Nature Matters: Sturgeons Returning To Lake Superior

By KBJR News 1

March 12, 2013 Updated Mar 12, 2013 at 11:48 AM CST

Duluth, MN (NNCNOW.com)
In Longfellow's famous poem, an Ojibwe hero named Hiawatha battles a Lake Superior sturgeon big enough to swallow a canoe.
The poem may have been only loosely based on real Anishinaabe legends but the lake's first people did truly depend on the fish.

"It was like the buffalo to the plains people. Sturgeon were such an important part of their diet." said Emily Wartman of Great Lakes Aquarium.

A European taste for caviar nearly wiped out the sturgeon in just thirty years.
In the last thirty years, though, the Minnesota DNR has taken steps to bring the fish back to Lake Superior and the Saint Louis River.

"We went up by the dam and their historic spawning ground and we improved the spawning habitat for sturgeon as well as walleye and smallmouth bass." said John Lindgren at the French River Hatchery.

Along with habitat restoration, 145,000 new sturgeons have been stocked in the lake and river.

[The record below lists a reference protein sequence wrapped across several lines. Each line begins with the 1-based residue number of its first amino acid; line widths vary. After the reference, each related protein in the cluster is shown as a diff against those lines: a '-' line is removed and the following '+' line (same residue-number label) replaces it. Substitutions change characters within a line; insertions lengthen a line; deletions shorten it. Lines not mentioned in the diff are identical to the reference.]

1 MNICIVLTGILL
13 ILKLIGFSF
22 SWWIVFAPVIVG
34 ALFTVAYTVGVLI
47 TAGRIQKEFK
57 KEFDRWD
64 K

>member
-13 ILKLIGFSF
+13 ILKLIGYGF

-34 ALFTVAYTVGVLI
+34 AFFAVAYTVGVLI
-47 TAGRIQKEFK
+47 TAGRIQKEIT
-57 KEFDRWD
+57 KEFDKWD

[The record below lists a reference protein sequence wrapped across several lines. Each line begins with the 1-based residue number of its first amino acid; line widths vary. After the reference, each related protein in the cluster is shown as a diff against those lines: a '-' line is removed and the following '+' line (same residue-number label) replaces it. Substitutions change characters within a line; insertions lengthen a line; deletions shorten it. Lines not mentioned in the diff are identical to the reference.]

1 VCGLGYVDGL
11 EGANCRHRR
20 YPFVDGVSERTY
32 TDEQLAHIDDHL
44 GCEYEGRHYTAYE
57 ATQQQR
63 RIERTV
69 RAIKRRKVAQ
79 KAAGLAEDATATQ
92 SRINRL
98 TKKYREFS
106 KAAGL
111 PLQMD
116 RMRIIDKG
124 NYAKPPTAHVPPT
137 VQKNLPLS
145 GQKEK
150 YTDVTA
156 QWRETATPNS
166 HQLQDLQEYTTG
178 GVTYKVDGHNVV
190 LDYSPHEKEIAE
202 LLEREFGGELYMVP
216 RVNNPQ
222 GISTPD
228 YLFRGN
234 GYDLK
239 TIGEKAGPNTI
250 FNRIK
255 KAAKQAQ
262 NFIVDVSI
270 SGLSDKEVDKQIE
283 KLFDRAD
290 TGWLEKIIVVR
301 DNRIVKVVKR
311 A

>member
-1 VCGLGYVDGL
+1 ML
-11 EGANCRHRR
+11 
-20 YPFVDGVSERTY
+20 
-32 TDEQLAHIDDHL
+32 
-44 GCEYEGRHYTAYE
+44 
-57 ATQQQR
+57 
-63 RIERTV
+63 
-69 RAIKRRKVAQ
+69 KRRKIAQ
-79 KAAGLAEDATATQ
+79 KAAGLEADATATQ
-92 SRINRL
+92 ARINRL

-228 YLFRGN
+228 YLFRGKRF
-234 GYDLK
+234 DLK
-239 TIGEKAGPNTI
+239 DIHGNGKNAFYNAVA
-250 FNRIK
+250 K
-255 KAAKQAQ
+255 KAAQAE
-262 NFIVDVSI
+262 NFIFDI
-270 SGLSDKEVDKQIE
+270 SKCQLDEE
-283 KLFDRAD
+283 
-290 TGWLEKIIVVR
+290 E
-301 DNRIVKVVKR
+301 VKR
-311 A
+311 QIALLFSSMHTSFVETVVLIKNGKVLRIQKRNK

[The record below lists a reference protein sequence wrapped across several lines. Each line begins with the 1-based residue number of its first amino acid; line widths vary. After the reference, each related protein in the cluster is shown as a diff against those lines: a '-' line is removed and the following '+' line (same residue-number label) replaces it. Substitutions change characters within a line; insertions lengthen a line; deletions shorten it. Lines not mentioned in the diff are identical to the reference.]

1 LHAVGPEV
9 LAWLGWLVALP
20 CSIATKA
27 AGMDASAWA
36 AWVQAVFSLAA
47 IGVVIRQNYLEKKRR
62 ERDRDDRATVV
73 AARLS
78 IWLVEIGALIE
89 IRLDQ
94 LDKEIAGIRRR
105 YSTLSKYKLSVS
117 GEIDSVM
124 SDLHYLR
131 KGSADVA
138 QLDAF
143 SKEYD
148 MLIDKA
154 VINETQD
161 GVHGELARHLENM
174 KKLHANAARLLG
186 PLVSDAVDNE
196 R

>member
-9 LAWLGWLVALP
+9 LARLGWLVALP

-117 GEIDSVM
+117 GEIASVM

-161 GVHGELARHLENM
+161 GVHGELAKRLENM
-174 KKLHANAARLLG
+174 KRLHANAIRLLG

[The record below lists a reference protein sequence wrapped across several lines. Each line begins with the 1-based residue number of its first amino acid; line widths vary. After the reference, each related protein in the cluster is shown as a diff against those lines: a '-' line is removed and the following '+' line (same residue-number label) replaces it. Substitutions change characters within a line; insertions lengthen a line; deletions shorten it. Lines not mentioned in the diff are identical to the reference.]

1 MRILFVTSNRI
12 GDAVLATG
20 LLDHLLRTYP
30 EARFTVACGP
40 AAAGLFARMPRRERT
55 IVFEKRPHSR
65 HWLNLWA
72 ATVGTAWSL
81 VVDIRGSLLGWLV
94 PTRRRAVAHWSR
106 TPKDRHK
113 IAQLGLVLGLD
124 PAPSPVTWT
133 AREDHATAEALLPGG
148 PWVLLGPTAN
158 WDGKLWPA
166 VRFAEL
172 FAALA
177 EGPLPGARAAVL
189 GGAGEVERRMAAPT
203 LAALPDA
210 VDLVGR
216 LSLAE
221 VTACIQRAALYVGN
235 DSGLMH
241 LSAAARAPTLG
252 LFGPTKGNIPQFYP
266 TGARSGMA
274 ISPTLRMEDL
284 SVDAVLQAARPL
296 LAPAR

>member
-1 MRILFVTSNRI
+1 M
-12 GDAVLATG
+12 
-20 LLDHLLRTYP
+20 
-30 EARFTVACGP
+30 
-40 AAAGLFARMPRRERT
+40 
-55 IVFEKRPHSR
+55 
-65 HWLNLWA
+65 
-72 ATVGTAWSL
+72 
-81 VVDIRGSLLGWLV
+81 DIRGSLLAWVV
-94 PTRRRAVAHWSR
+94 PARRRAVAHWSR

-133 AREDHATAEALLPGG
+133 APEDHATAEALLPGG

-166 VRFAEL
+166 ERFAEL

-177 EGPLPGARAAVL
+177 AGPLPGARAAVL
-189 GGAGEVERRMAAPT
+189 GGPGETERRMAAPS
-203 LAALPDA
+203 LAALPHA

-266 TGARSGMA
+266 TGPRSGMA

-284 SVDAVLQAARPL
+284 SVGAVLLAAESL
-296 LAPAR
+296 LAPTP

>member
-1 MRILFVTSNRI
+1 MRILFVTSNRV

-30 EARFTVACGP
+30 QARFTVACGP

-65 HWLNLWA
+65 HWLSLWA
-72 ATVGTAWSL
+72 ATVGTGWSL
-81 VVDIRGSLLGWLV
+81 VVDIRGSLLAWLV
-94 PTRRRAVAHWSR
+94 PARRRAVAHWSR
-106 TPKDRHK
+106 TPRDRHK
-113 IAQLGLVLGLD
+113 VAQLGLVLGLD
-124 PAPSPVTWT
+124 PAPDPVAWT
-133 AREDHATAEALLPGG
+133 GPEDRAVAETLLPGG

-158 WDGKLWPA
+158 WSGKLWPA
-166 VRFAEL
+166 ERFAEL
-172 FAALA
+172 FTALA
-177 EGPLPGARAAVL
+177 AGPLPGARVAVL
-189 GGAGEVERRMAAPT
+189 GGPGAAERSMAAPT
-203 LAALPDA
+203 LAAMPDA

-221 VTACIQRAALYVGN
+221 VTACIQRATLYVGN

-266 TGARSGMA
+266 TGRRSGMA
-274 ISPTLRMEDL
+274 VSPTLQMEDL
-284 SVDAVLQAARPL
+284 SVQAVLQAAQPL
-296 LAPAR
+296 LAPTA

Minnesota DNR's John Lindgren says the program is working.

"The fish we stocked survived and now they've begun to come back and we've actually documented natural reproduction." said Lindgren.

Northland sturgeon can live upwards of 200 years and weigh over 300 pounds.

"In 1922, there was a lake sturgeon that was caught in Lake Superior that was 310 pounds and almost eight feet long so they can get humongous." said Wartman at the Aquarium's sturgeon display.

Eight feet is big but not big enough to swallow a canoe.
It's said that Longfellow's poem mixed Finnish and Ojibwe legend together.
John Lindgren feels that multicultural mash up can help explain why fish stories are always huge no matter who tells them.

"Maybe that goes to show the Native Americans had a similar propensity to exaggerate fish stories as the white folks." said Lindgren.

Near Lake Superior for Nature Matters, Dave Anderson, KBJR 6 and Range 11.
KDLH 3.

Because of their rarity, sturgeon fishing is not allowed on Lake Superior or the Saint Louis River.
If you accidentally catch one, take a quick picture and turn it loose.
On other Minnesota lakes, a special license is needed and the limit is one sturgeon per year.

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